It should be emphasized that the selectivity effect is attained within the critical range of paper porosities corresponding to absolute Greiner porosity index values of about 1 to 3, a value of about 2 being preferred. At Greiner porosity index values less than 1 and substantially greater than 3, the selectivity effect decreases or Abs. Greiner Particulate Vapor phase N. cmpds., Selectivity percent reduction phase, percent reduction orosity Cigarette paper p (see/50 ml.)
ratio Microporousd0 vanishes. Also, at values less than 0.5, difiiculties arise in easily lighting the cigarette.
The macroscopic perforations should have a length and width dimensions within the range of 0.001 to 0.015 inch. Larger openings are undesirable as tending to weaken the paper or tending to detract from the appearance,
while smaller openings decrease or eliminate the selectivity effect. The shape of the perforations may be varied as desired, provided that the area of the openings is within the specified macroscopic range. Thus, circular, elliptical, crescent, or partially circular, as well as triangular, rectangular or other polygonal shapes are suitable. When the perforating method and apparatus issued is as shown in US. Patent 2,699,208, the perforations should be square or rectangular. However, other methods of perforation may be employed, for example as set forth in U.S. Patents 3,074,303 or 3,021,732. The provision of two or three lines of regularly spaced perforations is preferred as an eifective product can thus be made readily and efiiciently at high production rates.
The selective reduction of vapor phase constituents in accordance with this invention may be applied advantageously to any type of cigarette, including cigarettes provided with any of the available types of filters. Particular advantages may be derived in filter cigarettes combining macroporous paper wrappers as defined herein with a specialized filter tip adapted to remove certain components from the smoke or to supply flavoring ingredients to the smoke.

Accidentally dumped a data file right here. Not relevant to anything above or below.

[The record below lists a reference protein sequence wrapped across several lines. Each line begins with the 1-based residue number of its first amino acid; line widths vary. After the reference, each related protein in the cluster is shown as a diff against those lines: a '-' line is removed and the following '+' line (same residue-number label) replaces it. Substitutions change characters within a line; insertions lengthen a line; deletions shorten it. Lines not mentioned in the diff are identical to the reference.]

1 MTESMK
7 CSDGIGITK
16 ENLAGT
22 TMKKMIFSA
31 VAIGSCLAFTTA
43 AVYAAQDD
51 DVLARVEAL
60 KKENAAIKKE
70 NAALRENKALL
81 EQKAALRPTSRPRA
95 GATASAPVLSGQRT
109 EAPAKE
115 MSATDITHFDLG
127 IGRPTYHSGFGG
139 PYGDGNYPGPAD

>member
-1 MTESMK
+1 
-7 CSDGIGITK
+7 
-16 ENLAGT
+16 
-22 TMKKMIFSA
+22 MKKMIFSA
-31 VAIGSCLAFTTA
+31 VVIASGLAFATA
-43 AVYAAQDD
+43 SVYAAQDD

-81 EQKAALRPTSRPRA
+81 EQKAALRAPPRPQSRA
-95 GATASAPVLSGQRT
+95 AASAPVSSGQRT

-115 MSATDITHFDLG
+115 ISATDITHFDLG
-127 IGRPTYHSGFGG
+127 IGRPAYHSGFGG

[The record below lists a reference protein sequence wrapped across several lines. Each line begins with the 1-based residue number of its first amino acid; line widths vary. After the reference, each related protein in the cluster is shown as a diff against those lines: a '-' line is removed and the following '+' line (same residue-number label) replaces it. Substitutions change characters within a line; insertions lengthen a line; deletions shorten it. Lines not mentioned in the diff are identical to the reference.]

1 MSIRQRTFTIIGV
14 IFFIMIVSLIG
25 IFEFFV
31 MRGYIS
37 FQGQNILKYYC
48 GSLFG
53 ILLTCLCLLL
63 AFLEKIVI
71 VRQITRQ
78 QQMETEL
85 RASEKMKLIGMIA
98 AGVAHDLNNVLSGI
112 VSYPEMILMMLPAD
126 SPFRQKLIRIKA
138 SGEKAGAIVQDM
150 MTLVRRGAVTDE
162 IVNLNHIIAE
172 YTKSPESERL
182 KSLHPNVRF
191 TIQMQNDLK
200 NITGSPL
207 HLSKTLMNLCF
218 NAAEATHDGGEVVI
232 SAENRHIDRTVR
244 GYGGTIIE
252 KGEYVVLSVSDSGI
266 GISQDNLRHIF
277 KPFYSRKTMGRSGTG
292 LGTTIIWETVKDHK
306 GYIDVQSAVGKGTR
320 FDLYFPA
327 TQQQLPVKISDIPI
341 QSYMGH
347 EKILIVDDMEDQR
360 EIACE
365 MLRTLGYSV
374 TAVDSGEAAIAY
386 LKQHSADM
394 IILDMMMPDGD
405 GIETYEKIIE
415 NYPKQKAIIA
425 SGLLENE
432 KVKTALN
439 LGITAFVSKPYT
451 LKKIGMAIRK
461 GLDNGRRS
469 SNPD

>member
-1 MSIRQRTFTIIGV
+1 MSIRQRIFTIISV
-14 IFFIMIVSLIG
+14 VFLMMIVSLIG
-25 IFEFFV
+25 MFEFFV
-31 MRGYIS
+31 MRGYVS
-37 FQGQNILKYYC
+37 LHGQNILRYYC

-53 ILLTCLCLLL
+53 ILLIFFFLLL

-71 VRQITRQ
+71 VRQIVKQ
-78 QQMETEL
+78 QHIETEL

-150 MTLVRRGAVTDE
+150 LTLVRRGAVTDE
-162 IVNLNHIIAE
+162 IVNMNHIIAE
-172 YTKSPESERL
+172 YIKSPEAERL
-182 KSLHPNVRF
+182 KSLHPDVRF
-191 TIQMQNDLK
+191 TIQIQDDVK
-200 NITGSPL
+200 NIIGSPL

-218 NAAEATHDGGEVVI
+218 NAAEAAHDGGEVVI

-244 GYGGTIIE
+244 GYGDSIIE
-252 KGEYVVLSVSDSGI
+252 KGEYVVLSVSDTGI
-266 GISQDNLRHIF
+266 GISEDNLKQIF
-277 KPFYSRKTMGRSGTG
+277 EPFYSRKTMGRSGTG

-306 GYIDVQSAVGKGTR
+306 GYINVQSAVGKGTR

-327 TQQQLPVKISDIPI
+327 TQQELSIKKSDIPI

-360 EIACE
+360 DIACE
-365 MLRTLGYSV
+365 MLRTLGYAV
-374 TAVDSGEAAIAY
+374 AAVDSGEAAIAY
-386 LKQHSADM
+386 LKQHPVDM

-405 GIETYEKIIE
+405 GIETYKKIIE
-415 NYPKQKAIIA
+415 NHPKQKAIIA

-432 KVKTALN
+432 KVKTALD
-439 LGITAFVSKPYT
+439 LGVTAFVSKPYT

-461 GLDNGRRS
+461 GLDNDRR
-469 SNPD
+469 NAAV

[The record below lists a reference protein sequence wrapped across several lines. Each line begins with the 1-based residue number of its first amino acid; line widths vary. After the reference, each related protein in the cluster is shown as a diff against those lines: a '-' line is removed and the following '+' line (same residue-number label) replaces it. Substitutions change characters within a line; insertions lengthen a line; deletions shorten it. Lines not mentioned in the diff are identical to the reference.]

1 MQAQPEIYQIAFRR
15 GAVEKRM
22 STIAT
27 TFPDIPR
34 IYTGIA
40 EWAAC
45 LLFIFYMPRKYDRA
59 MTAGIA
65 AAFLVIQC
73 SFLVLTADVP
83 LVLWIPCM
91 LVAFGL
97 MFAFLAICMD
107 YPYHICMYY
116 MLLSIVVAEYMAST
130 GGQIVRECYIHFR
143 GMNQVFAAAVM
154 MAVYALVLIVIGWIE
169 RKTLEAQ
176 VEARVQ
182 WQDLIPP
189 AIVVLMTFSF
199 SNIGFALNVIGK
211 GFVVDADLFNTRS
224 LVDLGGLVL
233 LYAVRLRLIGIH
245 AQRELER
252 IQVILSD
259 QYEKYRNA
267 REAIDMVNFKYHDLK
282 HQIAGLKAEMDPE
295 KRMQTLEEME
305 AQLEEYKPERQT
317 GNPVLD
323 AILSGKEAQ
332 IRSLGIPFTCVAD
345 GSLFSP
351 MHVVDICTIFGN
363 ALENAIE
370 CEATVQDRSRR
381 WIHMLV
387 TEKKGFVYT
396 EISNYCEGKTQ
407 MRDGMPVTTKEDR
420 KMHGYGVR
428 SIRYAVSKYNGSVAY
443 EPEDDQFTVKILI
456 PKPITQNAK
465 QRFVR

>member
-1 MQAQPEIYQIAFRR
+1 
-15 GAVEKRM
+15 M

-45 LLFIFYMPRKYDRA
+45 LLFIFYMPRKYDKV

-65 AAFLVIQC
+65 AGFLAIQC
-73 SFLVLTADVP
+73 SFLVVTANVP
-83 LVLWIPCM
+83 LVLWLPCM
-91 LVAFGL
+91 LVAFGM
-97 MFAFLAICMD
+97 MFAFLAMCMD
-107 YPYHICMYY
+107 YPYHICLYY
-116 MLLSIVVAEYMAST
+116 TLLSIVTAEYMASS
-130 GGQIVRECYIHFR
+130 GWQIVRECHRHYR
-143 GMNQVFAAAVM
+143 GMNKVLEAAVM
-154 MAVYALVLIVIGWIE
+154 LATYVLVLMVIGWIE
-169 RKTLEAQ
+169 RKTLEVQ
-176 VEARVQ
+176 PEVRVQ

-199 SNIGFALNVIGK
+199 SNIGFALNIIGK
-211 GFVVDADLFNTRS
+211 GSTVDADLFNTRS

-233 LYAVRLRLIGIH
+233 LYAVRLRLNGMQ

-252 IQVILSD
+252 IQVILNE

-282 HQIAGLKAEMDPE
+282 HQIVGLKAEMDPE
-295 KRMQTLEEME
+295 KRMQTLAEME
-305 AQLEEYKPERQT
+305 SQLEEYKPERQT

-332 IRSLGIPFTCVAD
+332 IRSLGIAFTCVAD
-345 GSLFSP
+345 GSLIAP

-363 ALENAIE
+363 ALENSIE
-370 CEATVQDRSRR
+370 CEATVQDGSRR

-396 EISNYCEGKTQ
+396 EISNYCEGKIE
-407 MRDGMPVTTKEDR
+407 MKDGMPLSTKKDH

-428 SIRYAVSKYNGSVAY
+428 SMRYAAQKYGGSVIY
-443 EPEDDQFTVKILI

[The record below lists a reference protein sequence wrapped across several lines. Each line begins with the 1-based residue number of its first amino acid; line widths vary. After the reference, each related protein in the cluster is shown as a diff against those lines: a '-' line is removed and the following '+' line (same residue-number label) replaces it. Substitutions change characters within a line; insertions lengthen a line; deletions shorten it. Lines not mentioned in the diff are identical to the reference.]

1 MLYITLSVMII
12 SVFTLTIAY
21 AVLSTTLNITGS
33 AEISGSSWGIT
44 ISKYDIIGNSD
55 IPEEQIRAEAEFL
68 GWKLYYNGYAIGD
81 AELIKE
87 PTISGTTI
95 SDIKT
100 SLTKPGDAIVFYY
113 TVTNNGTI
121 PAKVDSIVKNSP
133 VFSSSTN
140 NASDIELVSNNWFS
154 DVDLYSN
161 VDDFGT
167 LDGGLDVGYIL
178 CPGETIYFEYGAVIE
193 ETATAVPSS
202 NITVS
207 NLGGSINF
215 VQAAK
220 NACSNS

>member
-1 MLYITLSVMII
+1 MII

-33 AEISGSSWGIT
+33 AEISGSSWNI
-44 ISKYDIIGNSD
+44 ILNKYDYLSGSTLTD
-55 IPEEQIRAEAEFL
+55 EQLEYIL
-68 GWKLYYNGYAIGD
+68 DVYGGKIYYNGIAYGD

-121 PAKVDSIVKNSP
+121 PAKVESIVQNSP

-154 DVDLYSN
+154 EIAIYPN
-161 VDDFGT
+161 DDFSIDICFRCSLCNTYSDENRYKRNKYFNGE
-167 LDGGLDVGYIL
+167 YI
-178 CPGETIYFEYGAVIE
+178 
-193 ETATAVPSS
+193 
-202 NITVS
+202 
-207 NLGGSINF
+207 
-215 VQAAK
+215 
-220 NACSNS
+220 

What is claimed is:
1. A cigarette paper adapted to serve as wrapper for 25 a tobacco column,
said paper being provided with a plurality of macroscopic perforations aligned longitudinally 'in lines containing about 8 to 30 perforations per inch arranged symmetrically about the center of said paper, said perforations having length and width dimensions between .001 and .015 inch and imparting to said paper an absolute Greiner porosity index of about 1 to 3, p whereby smoke drawn from a cigarette tobacco column wrapped with said paper is attenuated by a plurality of substantially symmetrically disposed jets of air directed inwardly through said column, thereby effecting a significant reduction both .of vapor phase and particulate constituents of said smoke with selective reduction of said vapor phase constituents.
References Cited UNITED STATES PATENTS 3,046,994 7/1962 Schur 131 15 FOREIGN PATENTS 998,557 9/1951 France.
594,627 6/1959 Italy.
683,748 4/1964 Canada.
MELVIN D. REIN, Primary Examiner.
IAl hNl UI'HUI:
Washington, D.C. 20231 UNITED STATES PATENT OFFICE CERTIFICATE OF CORRECTION Patent No. 3,404,687 October 8, 1968 James C. R'ickards et al.
It is certified that error appears in the above identified patent and that said Letters Patent are hereby corrected as shown below Column 5, line 53, cancel "which were prepared". Column 4, lines 39 and 40, "performated" should read perforated Columns 5 and 6, TABLE V, sub-heading of the fourth column, "Yield (mg./cig.)" should read Yield (ug./Cig.) Column 6 line 5, "a" should read at line 72, cancel "a".
Signed and sealed this 3rd day of March 1970.
WILLIAM E. SCHUYLER, JR.
Commissioner of Patents Edward M. Fletcher, Jr.